The Government have the agenda. The hon. Member for Heeley mentioned hunting with dogs at the beginning of his speech. Also, there was the proposal for section 28--which, I am glad to say, is not coming back. Indeed, it is a peripheral issue. I was vociferous in opposing the Government's plans for the abolition of section 28, but it says a great deal about the mindset of the Government and of their activists and supporters that they should pursue at such great length the removal of section 28 from the statute book. The issue does not exercise the great British public, although, if they were asked, most would back the Conservatives.

The need to ensure that the education standard spending assessment is sufficient to fund the education of all children--a significant issue in places such as Leicestershire--has not been touched on, although it was mentioned in the pre-Budget statement. I am delighted that the Government seem to be moving on the matter. There is talk of floors in the SSA, but I hope for delivery rather than merely the few words that have been uttered so far.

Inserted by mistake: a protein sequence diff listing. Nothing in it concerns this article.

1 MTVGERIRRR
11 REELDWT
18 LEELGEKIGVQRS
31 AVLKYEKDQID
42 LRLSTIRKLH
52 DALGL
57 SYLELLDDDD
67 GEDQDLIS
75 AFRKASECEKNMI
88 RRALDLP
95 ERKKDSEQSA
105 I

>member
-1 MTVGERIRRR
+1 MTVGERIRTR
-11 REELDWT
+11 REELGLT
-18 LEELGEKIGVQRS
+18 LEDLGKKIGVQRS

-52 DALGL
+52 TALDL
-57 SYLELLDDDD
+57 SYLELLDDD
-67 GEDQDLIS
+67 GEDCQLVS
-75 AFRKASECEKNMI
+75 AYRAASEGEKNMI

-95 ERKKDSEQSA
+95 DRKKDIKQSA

The Queen's Speech contained nothing on transport. I find that pretty strange, as congestion is increasing on our roads--which is not new--and there are problems on the railways. People keep blaming those problems on privatisation, but I disagree entirely. The railways have been getting better, not worse, since privatisation. It is only recently that people have lost confidence in them, partly because the system has been criticised so much by the Government, among others.

My hon. Friend the Member for West Worcestershire (Sir M. Spicer) spoke about the Nice summit and the treaty that might result from that. I do not want to cover all the ground that he covered.

Mr. David Amess (Southend, West): That is a shame.

Mr. Robathan: My hon. Friend encourages me to pursue that point, but I do not want to do so.

Most Opposition Members would love greater debate on Nice. Instead, it was not mentioned in the Queen's Speech. Let us have a debate on the euro, which is